Strathclyde Telegraph

Film Review: Legend

Director: Brian Helgeland

Starring: Tom Hardy; Emily Browning; David Thewlis

★★★★

 

By Georgia Wilkinson

Do you like violence? The 1960s? Excessive use of the C word, the F word, the P, J, M, S and K words, along with any other swearwords known to man? Then Legend is the film for you.

To be perfectly honest, very nearly 100% of the reason I went to see this movie is double Tom Hardy. I don’t believe in mythologizing and glorifying the horrifically violent actions of a pair of bullying thugs – nothing can justify their actions. The Kray twins should not be turned into “Legends”, they should be remembered as the violent criminals that they were. That said, and my position made clear, I really enjoyed this film.

I mentioned that I went for Tom Hardy, and I was not disappointed. The CGI used to allow one actor to play both of the leading roles is spectacular, and it’s best shown off in a fist fight. You can see both twins’ faces, and it looks flawless. Hardy himself does a beautiful job, portraying the “sophisticated” gangster with the motive to change but an undeniable bloodlust as well as he does the barely contained psychopath.

While Legend’s double Tom Hardy gimmick may be what brings the audience in, the rest of the cast not only support Hardy, but shine in their individual roles. Emily Browning – who plays Reggie Kray’s wife, Frances – beautifully portrays her character’s arc, from the young girl dazzled by glamour and falling in love, to the disillusioned wife scared of what her husband will do next.

Visually, the film is breathtaking. Helgeland manages to capture the look and feel of the 60s beautifully, especially in his soundtrack, which features everyone from the Righteous Brothers to Duffy. While it is not necessarily a cheerful film, Legend is quite funny. I found myself laughing more than hiding behind my fingers.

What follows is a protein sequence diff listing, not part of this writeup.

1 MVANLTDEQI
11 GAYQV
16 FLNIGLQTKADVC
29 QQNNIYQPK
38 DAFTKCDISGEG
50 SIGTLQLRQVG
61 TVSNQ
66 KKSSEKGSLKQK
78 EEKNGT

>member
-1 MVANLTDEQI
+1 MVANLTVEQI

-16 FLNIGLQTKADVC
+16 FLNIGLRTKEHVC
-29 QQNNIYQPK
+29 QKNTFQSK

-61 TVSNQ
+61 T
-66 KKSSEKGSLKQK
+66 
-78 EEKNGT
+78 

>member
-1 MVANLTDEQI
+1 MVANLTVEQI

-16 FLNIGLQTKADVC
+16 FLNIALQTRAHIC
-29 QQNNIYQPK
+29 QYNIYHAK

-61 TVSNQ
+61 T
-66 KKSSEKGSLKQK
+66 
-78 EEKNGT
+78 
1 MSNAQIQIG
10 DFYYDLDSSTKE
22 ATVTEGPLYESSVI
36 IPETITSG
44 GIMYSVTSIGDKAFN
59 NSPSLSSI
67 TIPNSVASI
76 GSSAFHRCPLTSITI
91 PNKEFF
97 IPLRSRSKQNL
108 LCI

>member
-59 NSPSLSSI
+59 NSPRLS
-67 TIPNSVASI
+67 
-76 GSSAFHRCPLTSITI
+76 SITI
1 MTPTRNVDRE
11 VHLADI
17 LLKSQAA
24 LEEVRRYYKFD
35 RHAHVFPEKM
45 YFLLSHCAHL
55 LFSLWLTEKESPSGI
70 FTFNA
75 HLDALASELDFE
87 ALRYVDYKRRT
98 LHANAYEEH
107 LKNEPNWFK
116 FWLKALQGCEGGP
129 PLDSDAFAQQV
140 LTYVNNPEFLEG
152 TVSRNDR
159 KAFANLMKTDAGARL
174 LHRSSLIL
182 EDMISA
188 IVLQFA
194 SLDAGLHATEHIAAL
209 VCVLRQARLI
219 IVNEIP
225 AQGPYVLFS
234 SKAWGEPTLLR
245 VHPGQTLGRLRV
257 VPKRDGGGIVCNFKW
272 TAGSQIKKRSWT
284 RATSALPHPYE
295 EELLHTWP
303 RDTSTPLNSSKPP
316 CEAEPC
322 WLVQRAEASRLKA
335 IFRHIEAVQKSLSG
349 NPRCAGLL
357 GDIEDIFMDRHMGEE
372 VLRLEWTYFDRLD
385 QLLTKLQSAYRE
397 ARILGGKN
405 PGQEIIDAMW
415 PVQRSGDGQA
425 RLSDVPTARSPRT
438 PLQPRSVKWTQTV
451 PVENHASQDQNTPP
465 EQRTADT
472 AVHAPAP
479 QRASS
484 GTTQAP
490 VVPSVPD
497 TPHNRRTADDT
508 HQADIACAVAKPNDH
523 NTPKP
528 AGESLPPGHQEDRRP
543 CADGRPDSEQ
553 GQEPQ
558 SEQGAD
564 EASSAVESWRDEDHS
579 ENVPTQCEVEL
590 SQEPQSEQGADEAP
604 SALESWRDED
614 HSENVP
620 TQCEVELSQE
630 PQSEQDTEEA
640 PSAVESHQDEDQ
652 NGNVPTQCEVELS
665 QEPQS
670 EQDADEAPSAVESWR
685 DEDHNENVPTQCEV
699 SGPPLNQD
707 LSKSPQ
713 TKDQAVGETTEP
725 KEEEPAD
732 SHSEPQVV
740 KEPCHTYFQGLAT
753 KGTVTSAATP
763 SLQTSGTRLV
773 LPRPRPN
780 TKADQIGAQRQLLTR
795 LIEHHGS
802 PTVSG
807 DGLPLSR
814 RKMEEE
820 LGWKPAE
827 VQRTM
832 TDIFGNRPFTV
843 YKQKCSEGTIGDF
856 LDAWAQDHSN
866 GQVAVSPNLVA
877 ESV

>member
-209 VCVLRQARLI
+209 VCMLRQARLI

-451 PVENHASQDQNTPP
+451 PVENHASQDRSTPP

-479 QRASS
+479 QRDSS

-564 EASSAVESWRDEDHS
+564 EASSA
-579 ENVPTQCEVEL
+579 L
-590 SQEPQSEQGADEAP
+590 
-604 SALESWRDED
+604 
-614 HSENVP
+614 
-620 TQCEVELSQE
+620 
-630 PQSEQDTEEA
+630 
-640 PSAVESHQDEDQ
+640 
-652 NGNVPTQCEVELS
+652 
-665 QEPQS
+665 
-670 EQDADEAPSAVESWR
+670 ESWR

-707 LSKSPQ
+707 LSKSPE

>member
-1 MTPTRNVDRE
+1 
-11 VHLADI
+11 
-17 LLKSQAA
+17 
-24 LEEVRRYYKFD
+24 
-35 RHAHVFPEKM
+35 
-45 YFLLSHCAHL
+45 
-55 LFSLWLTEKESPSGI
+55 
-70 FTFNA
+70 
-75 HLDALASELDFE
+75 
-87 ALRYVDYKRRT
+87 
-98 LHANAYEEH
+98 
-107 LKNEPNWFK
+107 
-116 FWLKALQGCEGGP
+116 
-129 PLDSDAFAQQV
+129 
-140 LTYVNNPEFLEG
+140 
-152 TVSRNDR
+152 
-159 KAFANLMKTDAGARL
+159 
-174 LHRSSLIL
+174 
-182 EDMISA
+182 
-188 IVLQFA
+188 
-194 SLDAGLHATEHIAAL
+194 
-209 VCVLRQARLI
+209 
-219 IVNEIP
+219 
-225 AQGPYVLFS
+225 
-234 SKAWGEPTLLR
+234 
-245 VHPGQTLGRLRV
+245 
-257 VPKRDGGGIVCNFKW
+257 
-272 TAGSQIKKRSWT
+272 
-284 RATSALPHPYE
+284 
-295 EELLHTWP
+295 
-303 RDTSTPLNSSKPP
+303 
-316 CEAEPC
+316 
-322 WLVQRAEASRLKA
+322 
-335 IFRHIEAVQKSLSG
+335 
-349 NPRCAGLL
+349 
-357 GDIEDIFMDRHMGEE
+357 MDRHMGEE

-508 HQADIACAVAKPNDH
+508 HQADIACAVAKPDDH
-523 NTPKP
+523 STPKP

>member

Any film about the Krays is going to contain a fair amount of violence. Legend doesn’t skim over it, but instead incorporates it into the plot completely casually, to the point that breaking someone’s nose becomes as commonplace as offering them a cigarette. While this is a bit shocking at first, it’s so normalised that the audience is desensitised to casual violence very quickly. While it’s mostly just fist-fights and pub brawls, there are a few scenes that earn the film its 18 rating. Despite these scenes, Helgeland is very careful never to show violence for the sake of violence – every scene, no matter how gory, serves a purpose in the narrative.

While Legend has a strong and interesting storyline, it does have some flaws. As it depicts the life of the Kray twins, it also includes a side-plot about the police investigation into their activities. While the head of the investigation is played by Christopher Eccelston – and who doesn’t love Christopher Eccelston – it seems a little pointless. It doesn’t add much to the story, and doesn’t seem to come to any real resolution.

I had my worries about Legend. I was wrong. Helgeland manages to capture the 60s in screaming colour, and represents the Krays not as an ideal to aspire to, but as a danger to avoid.} else {